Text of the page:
A desperate and largely unknown humanitarian crisis is deteriorating in the Lake Chad Basin region of West Africa, forcing millions of people to flee their homes and leaving millions more in need of humanitarian assistance. Oxfam is providing life-saving support but help is urgently needed to prevent the crisis turning into a catastrophe.
How could world leaders simply ignore the nearly one billion people living in poverty? That’s the question that many international aid agencies are asking as this year’s G20 Summit comes to a close. The self-designated forum for global economic issues, they seem to have forgotten the "global" part. While Mexican President Felipe Calderon set out an ambitious agenda for the summit including food security, sustainable development and climate change, most of the discussion was focused around the Euro crisis.
After all is said and done, the G20 Summits are usually analyzed by the “communiqué”, a final document detailing the progress (or lack thereof) that has been made during the 2-day summit. Oxfam policy experts have combed through this document to determine what’s been decided on our key issues. Let’s break down the results:
- Food security and food price volatility: We were calling on G20 to take action on commodity speculation, biofuels, and emergency food reserves. Despite some light discussion during the summit, neither biofuels nor food price volatility, both key drivers of food insecurity, have received any attention in the communiqué. Business leaders (at the adjunct B20 Summit) made recommendations for global food security by supporting small-scale farmers in developing countries, but the governments of the G20 didn't give these most vulnerable food producers a second look.
- Reducing inequality: Oxfam's been pushing for reducing inequality through transformational health and education services, financed through fairer tax systems, and also to systematically measure inequality as well as growth. Despite some progressive language, there was no actual action to tackle inequality through investing in essential services like health and education.
- Tax dodging: Tax evasion billions of dollars every year in illicit outflows. We wanted the G20 to agree to mandatory country-by-country reporting on tax, and recommit to tackling tax havens. On this issue, some light has shone through, as leaders have encouraged all countries - including tax havens like Switzerland and Luxembourg - to adopt a multilateral convention which forces them to share information on their tax practices. This could plug the leak of hundreds of millions of dollars from poor countries.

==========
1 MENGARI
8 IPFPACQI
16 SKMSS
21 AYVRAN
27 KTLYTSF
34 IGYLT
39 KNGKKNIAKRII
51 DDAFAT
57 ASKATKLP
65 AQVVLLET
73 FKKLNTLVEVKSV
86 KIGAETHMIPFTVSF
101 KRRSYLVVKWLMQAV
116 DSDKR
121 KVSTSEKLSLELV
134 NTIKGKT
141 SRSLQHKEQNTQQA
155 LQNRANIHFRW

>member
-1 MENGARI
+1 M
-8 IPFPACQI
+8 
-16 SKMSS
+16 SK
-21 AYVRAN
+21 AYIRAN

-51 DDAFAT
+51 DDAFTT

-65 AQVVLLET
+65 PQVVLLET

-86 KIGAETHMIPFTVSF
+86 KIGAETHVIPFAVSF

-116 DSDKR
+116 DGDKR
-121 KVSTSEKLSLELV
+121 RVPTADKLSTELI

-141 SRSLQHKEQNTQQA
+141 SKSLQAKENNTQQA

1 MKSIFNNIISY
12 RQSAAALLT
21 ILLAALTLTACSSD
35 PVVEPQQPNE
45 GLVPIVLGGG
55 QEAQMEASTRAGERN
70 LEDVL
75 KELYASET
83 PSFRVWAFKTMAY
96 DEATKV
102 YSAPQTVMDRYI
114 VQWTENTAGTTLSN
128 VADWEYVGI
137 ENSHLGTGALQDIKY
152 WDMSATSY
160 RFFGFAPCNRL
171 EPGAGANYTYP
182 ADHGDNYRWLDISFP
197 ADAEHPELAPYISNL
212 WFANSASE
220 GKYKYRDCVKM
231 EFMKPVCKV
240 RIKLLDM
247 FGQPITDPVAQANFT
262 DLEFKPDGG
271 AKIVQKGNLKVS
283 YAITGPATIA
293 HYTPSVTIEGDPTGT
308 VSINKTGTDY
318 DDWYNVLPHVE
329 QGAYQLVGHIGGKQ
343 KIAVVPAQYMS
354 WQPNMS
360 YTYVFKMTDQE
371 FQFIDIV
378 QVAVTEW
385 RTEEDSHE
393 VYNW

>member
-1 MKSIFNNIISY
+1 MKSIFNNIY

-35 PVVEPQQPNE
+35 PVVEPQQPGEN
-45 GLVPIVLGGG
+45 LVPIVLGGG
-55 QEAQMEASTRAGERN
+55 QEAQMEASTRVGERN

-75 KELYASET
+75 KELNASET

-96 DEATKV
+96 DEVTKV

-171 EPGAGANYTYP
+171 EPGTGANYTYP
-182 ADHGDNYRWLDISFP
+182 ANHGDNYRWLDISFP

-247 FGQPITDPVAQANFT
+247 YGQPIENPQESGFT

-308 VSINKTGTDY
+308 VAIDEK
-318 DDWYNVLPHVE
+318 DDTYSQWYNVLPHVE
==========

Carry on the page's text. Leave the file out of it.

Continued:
- Innovative financing for development: Oxfam pushed for the G20 to promote new sustainable sources of development finance, including a fair deal on carbon pricing of maritime shipping; and call on Europe to implement a set of financial transaction taxes. Collectively, the G20 showed no interest in taking forward new sources of financing for development, and ignored strong options proposed by Bill Gates last year. However, French President Francois Hollande seemed very optimistic duirng his closing press conference about France and other willing countries moving ahead with an FTT, despite the lack of mention in the official communiqué.
Overall, this is a hugely disappointing outcome for developing countries, as G20 leaders were fixated on Europe, and managed to get away with skimming the surface of development. However, there were glimmers of hope with improvements on tax transparency, which could uncover billions in much-needed income for developing countries.
Oxfam will continue to advocate strongly for policies that help communities lift themselves out of poverty and hunger. We’re dedicated to the movement to ensure food for all. We thank our loyal supporters who've stuck by us, and ask that you keep up the good work!
Special thanks to those who shared their messages to the G20 on Twitter with our #tweetG20 campaign! Check out a few of the tweets below. And stay tuned as we continue on the path to a future without hunger.
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